quickly the answer is YES, there are some generic cards for wireless that will work in G3 powerbooks with os 9.1 or 9.2.
There is a website that gives lots of info on it and suggests some places that have what you want.
I dont have it looked up yet, but I ll check.
There are alternative PCI cards that work for wireless in Mac towers too in osx or 9
Netgear shows that it uses USB 2, but the pimo has USB 1, which means I would have to get the plug in to make it compatible (sorry don't what it's called) and can anyone tell me the difference between the two?
Netgear shows that it uses USB 2, but the pimo has USB 1, which means I would have to get the plug in to make it compatible (sorry don't what it's called) and can anyone tell me the difference between the two? will any of the above present any problem?
USB 2.0 devices are entirely compatible with USB, except for speed. Hence, a "G" speed wifi device will only be capable of "B" speed connections because USB is 12Mb/s. The main caveat is driver support. Any devices that use the Broadcom chipset are natively supported as Airport. Drivers exist for sich chipsets as the Intel Prism, ZyDas and RaLink chipsets. RaLink devices are pretty common these days, and are used in both DLink WUA-1340's and Belkin adapters.
However, this is not so much of a problem since many hotspots will only allow individual "B" speed connections, in order to service many users. With "B" speeds, you should be able to gain a connection rate of 400-600 kB/s, though in real life circumstances, I would say 250-300 kB/s is more likely. (One hotspot I use will only yield 120kB/s when they are busy.)
The Netgear adapters are quite often RIP devices, that is, they do not have a datapump or firmware on the device. Hence, they are normally "Windoze Only" because the driver also has to perform all of the functions of the adapter, unlike a real adapter that does these processes themselves. Many of the WG111 devices are like this, and will not even be recognized when connected to the USB port, as the driver is entirely proprietary. Some versions do have a real chipset, though your milage may vary.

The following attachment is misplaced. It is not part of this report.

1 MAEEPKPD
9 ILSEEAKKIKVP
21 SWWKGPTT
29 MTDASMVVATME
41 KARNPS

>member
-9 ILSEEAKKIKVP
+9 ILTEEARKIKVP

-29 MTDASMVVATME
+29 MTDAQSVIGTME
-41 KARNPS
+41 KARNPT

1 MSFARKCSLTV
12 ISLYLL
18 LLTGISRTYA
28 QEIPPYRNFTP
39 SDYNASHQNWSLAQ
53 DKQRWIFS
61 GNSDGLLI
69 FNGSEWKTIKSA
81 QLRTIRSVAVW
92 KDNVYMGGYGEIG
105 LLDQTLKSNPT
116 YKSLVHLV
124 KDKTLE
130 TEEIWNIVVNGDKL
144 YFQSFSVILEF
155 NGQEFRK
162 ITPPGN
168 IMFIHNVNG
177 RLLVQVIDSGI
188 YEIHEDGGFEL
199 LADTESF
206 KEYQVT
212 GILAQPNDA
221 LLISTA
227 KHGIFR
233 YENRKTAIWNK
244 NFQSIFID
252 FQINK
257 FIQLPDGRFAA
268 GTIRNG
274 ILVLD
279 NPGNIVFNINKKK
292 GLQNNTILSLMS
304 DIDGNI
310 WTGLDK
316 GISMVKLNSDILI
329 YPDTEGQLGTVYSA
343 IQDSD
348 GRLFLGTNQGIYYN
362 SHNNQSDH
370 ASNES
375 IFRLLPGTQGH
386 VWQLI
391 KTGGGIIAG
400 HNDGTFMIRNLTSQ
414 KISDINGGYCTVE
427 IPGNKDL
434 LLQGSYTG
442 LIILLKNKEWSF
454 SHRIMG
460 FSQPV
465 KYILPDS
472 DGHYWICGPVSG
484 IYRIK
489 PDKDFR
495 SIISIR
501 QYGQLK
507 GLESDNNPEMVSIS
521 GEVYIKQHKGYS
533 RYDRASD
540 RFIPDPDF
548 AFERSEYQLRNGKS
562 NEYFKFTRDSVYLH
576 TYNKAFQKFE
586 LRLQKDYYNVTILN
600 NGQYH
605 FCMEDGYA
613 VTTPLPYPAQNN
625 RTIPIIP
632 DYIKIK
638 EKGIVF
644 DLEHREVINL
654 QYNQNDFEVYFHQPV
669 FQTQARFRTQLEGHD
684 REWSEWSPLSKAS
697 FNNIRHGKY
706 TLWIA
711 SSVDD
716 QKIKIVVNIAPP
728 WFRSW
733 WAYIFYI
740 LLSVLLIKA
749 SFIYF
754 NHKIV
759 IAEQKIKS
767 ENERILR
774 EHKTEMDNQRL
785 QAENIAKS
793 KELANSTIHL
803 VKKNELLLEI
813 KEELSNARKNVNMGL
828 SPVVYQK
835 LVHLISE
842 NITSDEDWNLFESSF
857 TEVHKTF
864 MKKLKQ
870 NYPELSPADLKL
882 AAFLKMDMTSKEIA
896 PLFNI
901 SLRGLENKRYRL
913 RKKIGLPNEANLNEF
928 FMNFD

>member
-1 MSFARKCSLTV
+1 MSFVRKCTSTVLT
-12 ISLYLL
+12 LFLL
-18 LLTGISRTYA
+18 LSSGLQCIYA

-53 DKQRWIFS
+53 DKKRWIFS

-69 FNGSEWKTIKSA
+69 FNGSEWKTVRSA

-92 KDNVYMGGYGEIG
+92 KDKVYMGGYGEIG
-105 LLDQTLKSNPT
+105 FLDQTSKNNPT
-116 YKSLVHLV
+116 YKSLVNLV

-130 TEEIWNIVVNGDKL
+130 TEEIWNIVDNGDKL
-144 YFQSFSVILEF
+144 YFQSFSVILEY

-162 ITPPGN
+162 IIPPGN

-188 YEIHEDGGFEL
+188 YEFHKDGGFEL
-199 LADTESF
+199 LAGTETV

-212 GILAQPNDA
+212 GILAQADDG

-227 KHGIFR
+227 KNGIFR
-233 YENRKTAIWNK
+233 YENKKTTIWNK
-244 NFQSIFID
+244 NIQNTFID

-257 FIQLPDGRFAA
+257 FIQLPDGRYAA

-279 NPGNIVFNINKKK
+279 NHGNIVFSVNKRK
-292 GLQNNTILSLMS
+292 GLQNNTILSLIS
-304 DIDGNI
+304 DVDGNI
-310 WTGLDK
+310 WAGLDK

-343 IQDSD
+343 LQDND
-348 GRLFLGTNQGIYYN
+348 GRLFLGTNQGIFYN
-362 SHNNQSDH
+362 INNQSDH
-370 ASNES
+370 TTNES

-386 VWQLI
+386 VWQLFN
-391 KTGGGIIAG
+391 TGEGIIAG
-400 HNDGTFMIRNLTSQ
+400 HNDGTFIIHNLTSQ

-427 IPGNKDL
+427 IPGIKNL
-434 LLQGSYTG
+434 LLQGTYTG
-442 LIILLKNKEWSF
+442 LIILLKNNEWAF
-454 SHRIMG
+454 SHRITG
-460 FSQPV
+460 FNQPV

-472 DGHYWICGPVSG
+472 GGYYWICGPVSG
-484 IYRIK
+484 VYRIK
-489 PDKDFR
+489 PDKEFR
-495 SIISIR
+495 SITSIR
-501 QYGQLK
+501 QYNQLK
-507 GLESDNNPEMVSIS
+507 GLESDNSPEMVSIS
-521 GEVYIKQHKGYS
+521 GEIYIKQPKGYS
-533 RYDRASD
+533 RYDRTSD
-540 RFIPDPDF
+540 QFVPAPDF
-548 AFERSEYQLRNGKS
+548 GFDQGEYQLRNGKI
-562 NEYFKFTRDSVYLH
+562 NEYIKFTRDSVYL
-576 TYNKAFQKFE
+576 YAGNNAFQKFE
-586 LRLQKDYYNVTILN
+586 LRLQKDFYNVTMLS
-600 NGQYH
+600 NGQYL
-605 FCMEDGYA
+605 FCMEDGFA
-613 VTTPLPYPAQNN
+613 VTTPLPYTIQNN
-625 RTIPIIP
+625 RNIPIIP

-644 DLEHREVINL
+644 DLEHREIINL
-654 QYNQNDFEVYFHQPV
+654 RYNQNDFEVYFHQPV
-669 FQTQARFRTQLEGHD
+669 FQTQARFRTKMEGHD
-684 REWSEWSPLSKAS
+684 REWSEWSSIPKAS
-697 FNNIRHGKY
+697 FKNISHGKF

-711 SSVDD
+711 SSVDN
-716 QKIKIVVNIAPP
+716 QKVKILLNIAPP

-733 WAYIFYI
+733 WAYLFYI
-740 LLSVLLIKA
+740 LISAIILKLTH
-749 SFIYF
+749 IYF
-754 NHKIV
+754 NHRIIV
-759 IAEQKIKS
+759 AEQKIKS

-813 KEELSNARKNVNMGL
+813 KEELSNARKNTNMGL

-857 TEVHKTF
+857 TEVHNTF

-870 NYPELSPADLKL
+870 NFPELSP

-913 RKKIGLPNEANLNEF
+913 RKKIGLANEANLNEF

Having been through this process, I would strongly advise purchasing an adapter at a place which has a generous return policy. The manufacturers do not change versions or models when they change the chipsets - it is done ad hoc. I assume that the "Windoze Wizard" program figures out which driver to install for a given device - this is not supported on any other platform, including Linux and OSX. If you plug the device in and it does not show up in the system profiler, then it is probably a RIP adapter, and would need to be returned. Otherwise, the chipset will be identified, and you can find the appropriate drivers.
The Pismo also has CardBus, and if you can find a Sonnet Aria adapter, that is probably a better solution as it gets over the limitations of the USB bus. And if you do not need portable operation, you can always use an Ethernet Wireless adapter (which needs to be plugged in to the wall), which will give you full speed regardless of any port limitations.
My Pismo has a CardBus card (Linksys WPC54G-CA). It has worked brilliantly for years. This Linksys card has the Broadcom chip which the original AirPort card had and is instantly recognized by the Pismo with no need for a driver. Some (later) Linksys cards with the same model number allegedly do not have the Broadcom chip and so supposedly won't work without a driver.
The key is the Broadcom chip. CardBus cards with that chip work just like the AirPort card--except they live in the PC card slot. The Sonnet Aria has the Broadcom chip as do some other CardBus cards. There is (was) a page devoted to this topic on the web somewhere. If you can find it, you'll see a long list of possible replacements for the AirPort card for your Pismo. I'll check my 'Pismo' folder later and get back to you if I can find further info.